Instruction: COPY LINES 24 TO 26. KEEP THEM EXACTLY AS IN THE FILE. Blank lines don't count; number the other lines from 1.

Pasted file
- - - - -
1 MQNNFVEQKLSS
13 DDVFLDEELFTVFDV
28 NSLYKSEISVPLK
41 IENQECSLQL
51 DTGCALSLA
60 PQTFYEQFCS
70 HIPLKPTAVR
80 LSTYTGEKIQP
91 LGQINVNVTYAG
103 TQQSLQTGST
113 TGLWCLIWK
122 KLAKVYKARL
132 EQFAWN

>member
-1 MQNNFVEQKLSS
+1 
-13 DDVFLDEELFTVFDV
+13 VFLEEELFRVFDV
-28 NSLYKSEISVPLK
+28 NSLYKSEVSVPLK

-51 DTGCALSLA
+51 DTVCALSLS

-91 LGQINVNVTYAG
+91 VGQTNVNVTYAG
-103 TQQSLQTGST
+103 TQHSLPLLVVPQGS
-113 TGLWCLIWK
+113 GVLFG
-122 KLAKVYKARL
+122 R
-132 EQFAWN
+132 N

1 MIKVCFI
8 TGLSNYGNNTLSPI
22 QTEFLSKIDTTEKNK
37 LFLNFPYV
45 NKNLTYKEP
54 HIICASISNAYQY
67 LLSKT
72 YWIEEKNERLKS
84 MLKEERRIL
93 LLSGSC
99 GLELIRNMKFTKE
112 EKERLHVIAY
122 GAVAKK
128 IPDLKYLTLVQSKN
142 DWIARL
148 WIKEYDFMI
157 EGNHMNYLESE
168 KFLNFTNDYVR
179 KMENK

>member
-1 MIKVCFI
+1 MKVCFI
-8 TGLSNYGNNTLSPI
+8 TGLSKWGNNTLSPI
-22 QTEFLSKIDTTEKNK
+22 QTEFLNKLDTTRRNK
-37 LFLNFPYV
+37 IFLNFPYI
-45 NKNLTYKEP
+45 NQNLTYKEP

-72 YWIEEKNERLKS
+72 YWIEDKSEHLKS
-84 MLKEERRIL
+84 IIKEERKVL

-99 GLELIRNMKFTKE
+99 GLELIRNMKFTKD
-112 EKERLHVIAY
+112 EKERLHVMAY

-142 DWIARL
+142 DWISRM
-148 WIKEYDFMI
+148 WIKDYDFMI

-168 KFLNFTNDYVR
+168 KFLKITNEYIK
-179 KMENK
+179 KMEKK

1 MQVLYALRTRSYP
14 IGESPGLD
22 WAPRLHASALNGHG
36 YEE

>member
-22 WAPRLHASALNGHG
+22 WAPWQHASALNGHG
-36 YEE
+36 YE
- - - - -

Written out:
+91 VGQTNVNVTYAG
-103 TQQSLQTGST
+103 TQHSLPLLVVPQGS